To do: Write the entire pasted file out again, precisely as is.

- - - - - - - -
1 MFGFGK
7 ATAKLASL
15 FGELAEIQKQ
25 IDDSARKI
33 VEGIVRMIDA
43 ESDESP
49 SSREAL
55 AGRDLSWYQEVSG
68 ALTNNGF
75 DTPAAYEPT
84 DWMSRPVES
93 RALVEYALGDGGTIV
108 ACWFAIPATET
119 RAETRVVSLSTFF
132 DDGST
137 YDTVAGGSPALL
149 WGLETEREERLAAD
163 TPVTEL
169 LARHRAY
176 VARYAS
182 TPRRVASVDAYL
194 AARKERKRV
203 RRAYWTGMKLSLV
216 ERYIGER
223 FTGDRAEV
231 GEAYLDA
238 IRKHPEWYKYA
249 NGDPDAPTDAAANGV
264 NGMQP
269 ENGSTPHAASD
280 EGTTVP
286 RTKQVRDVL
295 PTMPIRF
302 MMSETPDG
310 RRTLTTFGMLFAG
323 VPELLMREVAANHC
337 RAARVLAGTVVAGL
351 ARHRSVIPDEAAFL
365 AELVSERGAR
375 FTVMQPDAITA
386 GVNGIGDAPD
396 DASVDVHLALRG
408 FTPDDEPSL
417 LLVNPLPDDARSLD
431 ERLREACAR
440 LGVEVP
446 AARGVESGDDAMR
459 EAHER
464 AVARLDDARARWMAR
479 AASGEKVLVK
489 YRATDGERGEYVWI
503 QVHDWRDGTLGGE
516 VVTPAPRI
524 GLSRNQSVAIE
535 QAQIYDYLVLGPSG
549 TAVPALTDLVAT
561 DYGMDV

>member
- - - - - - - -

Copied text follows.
1 MFGFGK
7 ATAKLASL
15 FGELAEIQKQ
25 IDDSARKI
33 VEGIVRMIDA
43 ESDESP
49 SSREAL
55 AGRDLSWYQEVSG
68 ALTNNGF
75 DTPAAYEPT
84 DWMSRPVES
93 RALVEYALGDGGTIV
108 ACWFAIPATET
119 RAETRVVSLSTFF
132 DDGST
137 YDTVAGGSPALL
149 WGLETEREERLAAD
163 TPVTEL
169 LARHRAY
176 VARYAS
182 TPRRVASVDAYL
194 AARKERKRV
203 RRAYWTGMKLSLV
216 ERYIGER
223 FTGDRAEV
231 GEAYLDA
238 IRKHPEWYKYA
249 NGDPDAPTDAAANGV
264 NGMQP
269 ENGSTPHAASD
280 EGTTVP
286 RTKQVRDVL
295 PTMPIRF
302 MMSETPDG
310 RRTLTTFGMLFAG
323 VPELLMREVAANHC
337 RAARVLAGTVVAGL
351 ARHRSVIPDEAAFL
365 AELVSERGAR
375 FTVMQPDAITA
386 GVNGIGDAPD
396 DASVDVHLALRG
408 FTPDDEPSL
417 LLVNPLPDDARSLD
431 ERLREACAR
440 LGVEVP
446 AARGVESGDDAMR
459 EAHER
464 AVARLDDARARWMAR
479 AASGEKVLVK
489 YRATDGERGEYVWI
503 QVHDWRDGTLGGE
516 VVTPAPRI
524 GLSRNQSVAIE
535 QAQIYDYLVLGPSG
549 TAVPALTDLVAT
561 DYGMDV

>member